the review site with a difference since 1999
Watch the star-studded "Wet Hot American Summer" traile...
'Star Trek 3' Title Revealed by Director Justin Lin: Ta...
Mexico Won't Be Sending Anyone To Miss Universe Pageant...
Goodbye to All That on DVD Jul 14...
Cosby lawyer: Unsealing court docs 'terribly embarrassi...
Disney bans selfie sticks at all theme parks, including...
Jimmy Fallon hospitalized after hand injury...
Photos From New Episodes of "The X-Files"...
Apple's decision to pay artists a win for indies, Taylo...
My Little Pony - Friendship Is Magic: Cutie Mark Quests...
Artisan Home Entertainment presents
Father Brophy: Father, what about your heart?
DVD ReviewIn 1973, Linda Blair made cinematic history with her unforgettable portrayal of possessed Regan MacNeil in The Exorcist. Of course, her cinematic legacy was tarnished a bit by the 1977 sequel in which she returned to the role. In 1990, William Peter Blatty filmed a third part to his tale of Satanic occupation, and since there wasn't a part for Blair apparently she did the next best thing and took the lead in this hilarious parody of The Exorcist and the copycats that followed.
Nancy Aglet (Blair), having survived her exorcism 17 years earlier, begins to experience symptoms of repossession after Satan leaps out of her television as she watches televangelists Ernest Weller (Ned Beatty) and Fannie Mae Weller (Lana Schwab). Young and inept priest Luke Brophy (Anthony Starke) is called in to attempt to deal with the possessing demon, but is forced to call Father Jedediah Mayii (Leslie Nielsen), her original exorcist, out of retirement despite his bad heart. But the Wellers want to get into the act too, and concoct a scheme to televise the ritual as "Exorcism Tonight."
This summary doesn't sound terribly funny, I recognize, but the picture is packed with yucks in much the same manner as the Airplane! films, with one sight or verbal gag following fast on another. While they're not all winners they keep flying past at a frenetic rate. There are of course the expected pea-soup and head-spinning gags, but director/writer Bob Logan has a much broader target. The film takes swings at just about all of pop culture, telegraphing his intentions from the first second with the fake THX logo at the opening. The dialogue is crisp, and there are plenty of little touches that reward a viewing (including the exorcists hanging a motel 'Do Not Disturb' sign on the bedroom door as they enter). But despite the broad range of humor, the very funniest bits are specific to the exorcist film genre, with a terrific recreation of the original film that culminates in Nielsen's ridiculously long fall down a flight of stairs. The one segment that just doesn't work is a long section of Father Mayii working out at a gym to get back into shape for the ritual; it feels like filler and mostly deals with repetitive and lowbrow sex jokes.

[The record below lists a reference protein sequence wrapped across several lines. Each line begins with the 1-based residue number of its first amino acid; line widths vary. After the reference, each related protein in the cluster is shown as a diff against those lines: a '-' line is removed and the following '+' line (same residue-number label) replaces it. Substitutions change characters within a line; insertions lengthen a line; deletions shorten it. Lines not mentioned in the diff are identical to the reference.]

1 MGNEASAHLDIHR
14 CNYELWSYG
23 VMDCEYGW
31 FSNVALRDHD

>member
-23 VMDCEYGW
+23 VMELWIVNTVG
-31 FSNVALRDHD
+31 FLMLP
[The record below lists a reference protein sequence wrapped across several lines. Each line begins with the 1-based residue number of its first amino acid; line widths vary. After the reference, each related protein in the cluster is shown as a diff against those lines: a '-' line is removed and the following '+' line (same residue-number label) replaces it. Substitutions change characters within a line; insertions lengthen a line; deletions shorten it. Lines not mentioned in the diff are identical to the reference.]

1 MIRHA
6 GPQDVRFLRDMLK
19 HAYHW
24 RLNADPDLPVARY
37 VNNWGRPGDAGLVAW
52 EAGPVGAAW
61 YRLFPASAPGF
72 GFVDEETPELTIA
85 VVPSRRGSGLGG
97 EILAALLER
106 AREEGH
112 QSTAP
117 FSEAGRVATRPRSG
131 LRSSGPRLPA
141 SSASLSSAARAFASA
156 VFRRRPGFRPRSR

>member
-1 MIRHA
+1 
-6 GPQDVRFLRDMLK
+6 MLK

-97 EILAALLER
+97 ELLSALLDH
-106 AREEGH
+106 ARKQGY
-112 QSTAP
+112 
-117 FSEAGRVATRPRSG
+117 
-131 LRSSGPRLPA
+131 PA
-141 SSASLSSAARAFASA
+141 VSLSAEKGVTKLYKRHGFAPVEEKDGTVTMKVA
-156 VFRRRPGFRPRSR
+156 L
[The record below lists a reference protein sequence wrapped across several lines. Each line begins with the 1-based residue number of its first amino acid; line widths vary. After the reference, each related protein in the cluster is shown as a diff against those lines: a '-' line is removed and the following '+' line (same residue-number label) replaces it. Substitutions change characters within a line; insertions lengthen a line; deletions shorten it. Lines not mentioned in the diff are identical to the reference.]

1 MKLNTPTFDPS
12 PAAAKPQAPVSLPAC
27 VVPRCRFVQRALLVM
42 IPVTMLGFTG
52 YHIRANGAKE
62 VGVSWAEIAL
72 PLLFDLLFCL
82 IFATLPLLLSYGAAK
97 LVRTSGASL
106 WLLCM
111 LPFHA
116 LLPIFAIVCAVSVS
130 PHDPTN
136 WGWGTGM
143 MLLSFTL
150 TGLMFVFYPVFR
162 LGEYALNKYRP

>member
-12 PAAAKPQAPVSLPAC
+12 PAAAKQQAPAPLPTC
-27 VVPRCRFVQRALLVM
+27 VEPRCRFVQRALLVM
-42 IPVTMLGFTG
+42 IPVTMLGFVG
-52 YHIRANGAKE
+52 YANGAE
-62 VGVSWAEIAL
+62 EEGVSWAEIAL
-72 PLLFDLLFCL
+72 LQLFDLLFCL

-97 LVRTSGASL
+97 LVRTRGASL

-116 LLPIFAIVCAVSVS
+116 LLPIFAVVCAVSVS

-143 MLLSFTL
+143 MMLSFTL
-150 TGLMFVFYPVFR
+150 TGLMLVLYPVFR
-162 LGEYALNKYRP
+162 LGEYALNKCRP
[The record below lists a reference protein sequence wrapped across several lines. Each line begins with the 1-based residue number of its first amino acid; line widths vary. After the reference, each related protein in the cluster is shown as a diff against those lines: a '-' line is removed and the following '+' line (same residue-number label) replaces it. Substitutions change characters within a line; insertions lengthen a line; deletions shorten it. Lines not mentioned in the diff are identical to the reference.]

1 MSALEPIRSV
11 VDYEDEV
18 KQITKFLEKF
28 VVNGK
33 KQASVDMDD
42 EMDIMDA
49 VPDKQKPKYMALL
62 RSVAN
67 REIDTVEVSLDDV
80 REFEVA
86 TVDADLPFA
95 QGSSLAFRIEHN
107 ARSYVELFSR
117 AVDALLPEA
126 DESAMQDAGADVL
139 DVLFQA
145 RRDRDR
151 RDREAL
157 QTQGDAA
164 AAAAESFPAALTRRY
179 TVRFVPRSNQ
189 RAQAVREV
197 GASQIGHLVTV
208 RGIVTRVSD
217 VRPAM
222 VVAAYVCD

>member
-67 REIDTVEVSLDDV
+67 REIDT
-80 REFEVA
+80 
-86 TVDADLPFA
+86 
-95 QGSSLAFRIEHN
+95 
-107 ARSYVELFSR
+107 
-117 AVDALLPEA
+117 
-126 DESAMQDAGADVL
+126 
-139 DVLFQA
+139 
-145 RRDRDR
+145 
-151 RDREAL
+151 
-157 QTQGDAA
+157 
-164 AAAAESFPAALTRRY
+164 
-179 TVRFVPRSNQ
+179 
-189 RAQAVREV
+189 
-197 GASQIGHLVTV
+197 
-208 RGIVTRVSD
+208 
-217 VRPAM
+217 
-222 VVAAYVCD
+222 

Blair goes through the exercise with a positive attitude and seems to be having an exceedingly good time with the goofiness. Nielsen is in his element, but really doesn't get a lot to do. He does manage to don an amazing array of silly costumes, though. The flashback structure does help by keeping him onscreen as narrator during segments that focus on Nancy and Father Brophy. Ned Beatty gets second billing but can't have even five minutes of screen time. He and Schwab make a great team as they take off on Jim and Tammy Faye Bakker. A variety of minor notables also appear as themselves, including then-not-yet Governor Ventura as providing a wrestling play-by-play to the exorcism.
I came at this not expecting much and was very pleasantly surprised by how funny it was. The humor isn't highbrow by any means, but anyone who enjoys the Zucker style of comedy will find a lot to like here. Despite the PG-13 rating, there is substantial nudity on display here, so I'm not convinced that this is actually a theatrical cut.
Rating for Style: B+
Rating for Substance: B
Image Transfer Review: Artisan provides a 1.33:1 transfer that appears to be open matte; it can be blown up to fit a 16:9 television without losing any important information so it doesn't appear to be pan & scan. As usual, Artisan gives their confusing and contradictory description of what the aspect ratio is, which is singularly unhelpful to anyone trying to determine whether it's presented properly (it's not). There's a fair amount of grain and aliasing, and some minor dust. Shadows are rather plugged up and the video is quite lacking in texture. Rainbows are frequently visible as well, and there's even a tape roll at one point in the proceedings. Shabby, but serviceable.
Image Transfer Grade: C-
Audio Transfer Review: The Dolby Surround audio track carries a substantial amount of noise and hiss. Bass is decent, though presence tends to be lacking. During the "Exorcism Tonight" sequences the surrounds provide some significant directionality, which had been rather lacking before that point.
Audio Transfer Grade: B-
Disc ExtrasAnimated menu
Scene Access with 20 cues and remote access
Extras Review: Other than fairly good chaptering, there are no extras at all.
Extras Grade: D-
Final CommentsA surprisingly entertaining sendup of the exorcism genre as well as the rest of pop culture from the Clapper to Star Wars. The transfer is mediocre, and there aren't any extras, though, so a rental is probably advisable.
|Become a Reviewer | Search | Review Vault | Reviewers
Readers | Webmasters | Privacy | Contact